Enthusiastic but reasoned, he pointed to measures that protected gun rights, defunded Planned Parenthood, limited lawsuits and cut regulations on farms and small business. A roar arose when he noted that “we require in our state, by law, a photo ID to vote.” Cruz, a first-term senator who was a major force in shutting down the government in his first months in office, was far more fiery as he repeatedly demanded what amounted to litmus tests on conservative issues. The moves puts him closer toward a run despite speculation that Bush’s entrance in the race might split his base of Florida supporters and make a campaign difficult. Conservatives need to send “the locusts of the EPA” back to Washington from the states, he said, and to abolish the IRS — a frequent target Saturday.

In December, it proposed new rules that would drastically reduce the length of its presidential primary season, quarantining it to a 3-1/2 month window from February to mid-May. Chris Christie, who Iowa political observers say has cultivated the state for years and built a team of supporters ready to jump in when he makes a presidential announcement. A report on Friday by the Center for Public Integrity found that many of Romney’s bundlers, who raised millions for the candidate in 2012, are still undecided on whether to stick with Mitt for another run.

He spoke at length about his antiabortion views in what appeared to be an effort to blunt assertions that a blue-state governor was wiggly on a bedrock issue for conservative Iowa voters. Romney never had a cordial relationship with journalists and are saying the fusillade of press criticism is a direct result. “If he didn’t expect those attacks, then he shouldn’t be in this business,” said the Romney insider. “I doubt this stuff will have any impact at all.” So it is full-speed ahead, at least for now, for the Romney non-campaign campaign. Meanwhile Bush is planning a 60-event fundraising tour, per The Wall Street Journal, with the goal of producing “shock and awe” numbers to scare potential opponents out of the race. Santorum also met recently with Foster Friess, the wealthy conservative who almost single-handedly kept his campaign afloat in 2012 by funding an outside super PAC allied with his candidacy. He tied it to stagnant incomes that have left voters uneasy about the future. “There is uncertainty in our country, and it is a product of the failure of leadership,” he said. “And that failure has happened at 1600 Pennsylvania Avenue.” The event made evident the pressure on candidates to hew to the conservative line or, presumably, suffer when the caucuses come around.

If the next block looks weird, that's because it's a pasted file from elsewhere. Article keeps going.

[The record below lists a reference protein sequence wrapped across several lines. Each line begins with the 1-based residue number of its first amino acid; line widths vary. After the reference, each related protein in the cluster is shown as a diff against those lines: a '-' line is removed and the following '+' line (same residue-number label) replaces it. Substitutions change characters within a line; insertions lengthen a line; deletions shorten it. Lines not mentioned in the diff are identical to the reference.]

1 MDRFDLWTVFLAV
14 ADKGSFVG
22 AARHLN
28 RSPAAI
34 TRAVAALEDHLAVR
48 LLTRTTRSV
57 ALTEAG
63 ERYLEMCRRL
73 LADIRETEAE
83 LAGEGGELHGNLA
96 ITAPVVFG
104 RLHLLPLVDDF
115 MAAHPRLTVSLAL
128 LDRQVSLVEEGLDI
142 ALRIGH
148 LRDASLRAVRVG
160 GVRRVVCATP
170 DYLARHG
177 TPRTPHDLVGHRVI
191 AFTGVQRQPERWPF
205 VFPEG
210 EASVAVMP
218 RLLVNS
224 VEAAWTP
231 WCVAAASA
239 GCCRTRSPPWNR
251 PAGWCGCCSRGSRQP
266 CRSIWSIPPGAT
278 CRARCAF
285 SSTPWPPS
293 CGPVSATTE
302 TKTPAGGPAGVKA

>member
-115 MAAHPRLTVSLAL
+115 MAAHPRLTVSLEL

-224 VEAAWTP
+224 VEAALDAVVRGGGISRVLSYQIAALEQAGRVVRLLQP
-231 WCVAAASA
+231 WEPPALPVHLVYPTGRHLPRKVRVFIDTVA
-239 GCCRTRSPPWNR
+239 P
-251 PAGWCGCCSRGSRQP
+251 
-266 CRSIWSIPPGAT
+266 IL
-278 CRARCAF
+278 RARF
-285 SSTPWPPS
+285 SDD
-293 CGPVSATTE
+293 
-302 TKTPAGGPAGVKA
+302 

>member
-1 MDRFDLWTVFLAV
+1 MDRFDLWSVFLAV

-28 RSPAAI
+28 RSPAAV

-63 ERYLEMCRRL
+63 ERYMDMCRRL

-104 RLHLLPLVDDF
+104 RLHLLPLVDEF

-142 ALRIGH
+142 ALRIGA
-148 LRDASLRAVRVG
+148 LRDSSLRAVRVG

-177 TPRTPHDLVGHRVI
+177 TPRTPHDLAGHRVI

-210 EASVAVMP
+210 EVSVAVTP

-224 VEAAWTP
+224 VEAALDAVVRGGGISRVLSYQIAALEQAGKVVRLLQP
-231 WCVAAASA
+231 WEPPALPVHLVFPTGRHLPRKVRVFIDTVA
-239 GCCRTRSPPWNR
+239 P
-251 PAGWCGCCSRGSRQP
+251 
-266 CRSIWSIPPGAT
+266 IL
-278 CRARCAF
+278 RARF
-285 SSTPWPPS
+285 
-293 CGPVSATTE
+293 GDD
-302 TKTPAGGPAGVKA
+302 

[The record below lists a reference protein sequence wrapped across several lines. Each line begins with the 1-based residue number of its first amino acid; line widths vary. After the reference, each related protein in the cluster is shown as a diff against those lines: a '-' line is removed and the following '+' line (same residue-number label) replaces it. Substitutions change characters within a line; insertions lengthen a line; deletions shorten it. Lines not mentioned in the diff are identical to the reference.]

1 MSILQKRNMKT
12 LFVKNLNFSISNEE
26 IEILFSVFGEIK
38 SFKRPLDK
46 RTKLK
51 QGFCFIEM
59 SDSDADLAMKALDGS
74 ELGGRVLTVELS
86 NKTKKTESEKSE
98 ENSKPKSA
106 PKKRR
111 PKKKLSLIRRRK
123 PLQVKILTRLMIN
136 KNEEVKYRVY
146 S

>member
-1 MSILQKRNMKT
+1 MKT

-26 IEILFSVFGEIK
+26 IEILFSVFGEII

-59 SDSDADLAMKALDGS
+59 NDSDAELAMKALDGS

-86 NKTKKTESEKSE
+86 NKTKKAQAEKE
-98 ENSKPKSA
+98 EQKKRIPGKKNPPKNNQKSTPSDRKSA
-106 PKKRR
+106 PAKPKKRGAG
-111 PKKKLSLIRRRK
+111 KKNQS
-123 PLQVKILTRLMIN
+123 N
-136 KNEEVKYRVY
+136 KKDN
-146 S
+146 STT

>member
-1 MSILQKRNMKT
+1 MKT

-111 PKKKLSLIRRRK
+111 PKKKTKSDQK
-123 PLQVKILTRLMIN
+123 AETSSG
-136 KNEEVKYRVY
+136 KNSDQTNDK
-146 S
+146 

In the years since the Supreme Court’s Citizen United decision, which opened PACs up to unlimited donations, the political environment has become such that all it takes is one friendly billionaire to justify a run. Party leaders have long sought to lower the volume on discussions that might further distance women, Latinos and young people from Republicans, a problem that haunted Romney and promises more trouble as those voter groups grow.

Not everyone exploring a campaign will necessarily do so, but the sheer number of high-profile Republicans aggressively prepping for 2016 this month suggests the primary is going to be crowded. Chris Christie, another moderate favorite, argue he’s a true conservative. “If the values I’m fighting for everyday in New Jersey and all across this country are not consistent with your values, then why would I keep coming back? Carly Fiorina, the 2010 California Senate candidate who is pondering a run, castigated House Republicans for tripping last week when they sought a ban on abortions for pregnancies over 20 weeks. Reaction was spotty. “We are tired of being told who our candidates should be,” said Donna Robinson, a Marengo saleswoman. “They say they’re conservative, then they run to the middle.” The right wants new faces and new ideas.

There is great power in image, which is why, even though he had the freshest and most radically conservative ideas in the 1988 Republican race, former Gov. Before that, however, the tone had been set by the emcee, radio host Jan Mickelson, when he said that immigration would not be a big element of the campaign. That’s why retired neurosurgeon Ben Carson and former business executive Carly Fiorina got warm receptions. “People who have been in and around government and politics for their entire lives may no longer be able to see the truth: our government must be fundamentally reformed,” Fiorina said.

Romney seems peculiarly unsuited to a sentence like the one he uttered the other day: “Under President Obama, the rich have gotten richer, income inequality has gotten worse and there are more people in poverty in American than ever before.”